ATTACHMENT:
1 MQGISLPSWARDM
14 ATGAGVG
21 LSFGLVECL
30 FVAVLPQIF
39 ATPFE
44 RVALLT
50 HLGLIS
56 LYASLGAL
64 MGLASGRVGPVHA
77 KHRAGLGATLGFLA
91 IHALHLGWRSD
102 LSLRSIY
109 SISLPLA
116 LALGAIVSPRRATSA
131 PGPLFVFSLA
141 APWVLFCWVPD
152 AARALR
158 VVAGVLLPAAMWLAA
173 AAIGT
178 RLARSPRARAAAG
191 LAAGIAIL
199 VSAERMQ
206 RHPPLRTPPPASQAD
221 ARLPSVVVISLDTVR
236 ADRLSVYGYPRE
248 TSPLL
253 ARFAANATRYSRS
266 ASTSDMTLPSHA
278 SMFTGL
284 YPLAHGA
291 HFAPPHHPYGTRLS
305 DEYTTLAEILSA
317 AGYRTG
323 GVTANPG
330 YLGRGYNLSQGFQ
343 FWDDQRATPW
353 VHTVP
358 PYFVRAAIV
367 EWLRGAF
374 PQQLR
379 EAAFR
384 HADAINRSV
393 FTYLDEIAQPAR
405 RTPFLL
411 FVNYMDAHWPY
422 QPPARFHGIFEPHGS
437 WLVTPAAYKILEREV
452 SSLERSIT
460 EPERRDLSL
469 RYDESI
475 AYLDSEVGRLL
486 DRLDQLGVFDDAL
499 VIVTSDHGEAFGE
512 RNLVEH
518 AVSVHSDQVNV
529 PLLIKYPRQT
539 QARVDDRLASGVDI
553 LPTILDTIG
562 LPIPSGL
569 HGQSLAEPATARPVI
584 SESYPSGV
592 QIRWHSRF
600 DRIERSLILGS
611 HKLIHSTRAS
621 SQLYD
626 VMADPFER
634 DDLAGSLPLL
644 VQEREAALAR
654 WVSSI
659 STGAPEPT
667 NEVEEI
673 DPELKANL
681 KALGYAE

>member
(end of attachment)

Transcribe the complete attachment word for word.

1 MQGISLPSWARDM
14 ATGAGVG
21 LSFGLVECL
30 FVAVLPQIF
39 ATPFE
44 RVALLT
50 HLGLIS
56 LYASLGAL
64 MGLASGRVGPVHA
77 KHRAGLGATLGFLA
91 IHALHLGWRSD
102 LSLRSIY
109 SISLPLA
116 LALGAIVSPRRATSA
131 PGPLFVFSLA
141 APWVLFCWVPD
152 AARALR
158 VVAGVLLPAAMWLAA
173 AAIGT
178 RLARSPRARAAAG
191 LAAGIAIL
199 VSAERMQ
206 RHPPLRTPPPASQAD
221 ARLPSVVVISLDTVR
236 ADRLSVYGYPRE
248 TSPLL
253 ARFAANATRYSRS
266 ASTSDMTLPSHA
278 SMFTGL
284 YPLAHGA
291 HFAPPHHPYGTRLS
305 DEYTTLAEILSA
317 AGYRTG
323 GVTANPG
330 YLGRGYNLSQGFQ
343 FWDDQRATPW
353 VHTVP
358 PYFVRAAIV
367 EWLRGAF
374 PQQLR
379 EAAFR
384 HADAINRSV
393 FTYLDEIAQPAR
405 RTPFLL
411 FVNYMDAHWPY
422 QPPARFHGIFEPHGS
437 WLVTPAAYKILEREV
452 SSLERSIT
460 EPERRDLSL
469 RYDESI
475 AYLDSEVGRLL
486 DRLDQLGVFDDAL
499 VIVTSDHGEAFGE
512 RNLVEH
518 AVSVHSDQVNV
529 PLLIKYPRQT
539 QARVDDRLASGVDI
553 LPTILDTIG
562 LPIPSGL
569 HGQSLAEPATARPVI
584 SESYPSGV
592 QIRWHSRF
600 DRIERSLILGS
611 HKLIHSTRAS
621 SQLYD
626 VMADPFER
634 DDLAGSLPLL
644 VQEREAALAR
654 WVSSI
659 STGAPEPT
667 NEVEEI
673 DPELKANL
681 KALGYAE

>member